1. Introduction 2. Expedient Means 3. Simile and Parable 4. Belief and Understanding 5. The Parable of the Medicinal Herbs 6. Bestowal of Prophecy 7. The Parable of the Phantom City 8. Prophecy of Enlightenment for Five Hundred Disciples 9. Prophecies Conferred on Learners and Adepts 10. The Teacher of the Law 11. The Emergence of the Treasure Tower 12. Devadatta 13. Encouraging Devotion 14. Peaceful Practices 15. Emerging from the Earth 16. The Life Span of the Thus Come One 17. Distinctions in Benefits 18. The Benefits of Responding with Joy 19. Benefits of the Teacher of the Law 20. The Bodhisattva Never Disparaging 21. Supernatural Powers of the Thus Come One 22. Entrustment 23. Former Affairs of the Bodhisattva Medicine King 24. The Bodhisattva Wonderful Sound 25. The Universal Gateway of the Bodhisattva Perceiver of the World's Sounds 26. Dharani 27. Former Affairs of King Wonderful Adornment 28. Encouragements of the Bodhisattva Universal Worthy
Since its appearance in China in the third century, The Lotus Sutra has been regarded as one of the most illustrious scriptures in the Mahayana Buddhist canon. The object of intense veneration among generations of Buddhists in China, Korea, Japan, and other parts of the world, it has had a profound impact on the great works of Japanese and Chinese literature, attracting more commentary than any other Buddhist scripture.As Watson notes in the introduction to his remarkable translation, " The Lotus Sutra is not so much an integral work as a collection of religious texts, an anthology of sermons, stories, and devotional manuals, some speaking with particular force to persons of one type or in one set of circumstances, some to those of another type or in other circumstances. This is no doubt why it has had such broad and lasting appeal over the ages and has permeated so deeply into the cultures that have been exposed to it."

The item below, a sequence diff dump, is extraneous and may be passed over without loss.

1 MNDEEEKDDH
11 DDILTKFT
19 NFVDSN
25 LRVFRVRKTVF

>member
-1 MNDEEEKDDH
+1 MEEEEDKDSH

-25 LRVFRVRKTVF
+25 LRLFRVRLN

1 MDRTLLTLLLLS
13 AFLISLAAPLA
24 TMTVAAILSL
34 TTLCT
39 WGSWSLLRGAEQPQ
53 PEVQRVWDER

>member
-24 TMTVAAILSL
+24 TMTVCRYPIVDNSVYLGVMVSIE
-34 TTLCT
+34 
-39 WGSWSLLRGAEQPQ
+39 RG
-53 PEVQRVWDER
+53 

Burton Watson is one of the world's best-known translators from the Chinese and Japanese. His translations include The Vimalakirti Sutra, Chuang Tzu: Basic Writings, Ryokan: Zen Monk-Poet of Japan, Saigyo: Poems of a Mountain Home, and The Columbia Book of Chinese Poetry: From Early Times to the Thirteenth Century, all published by Columbia.
"Watson's felicitous rendition of "The Lotus Sutra" captures superbly well the literary essence of the Chinese text. Considering the manifold complexities and beauties of the work, this is a stunning achievement." -- Victor Mair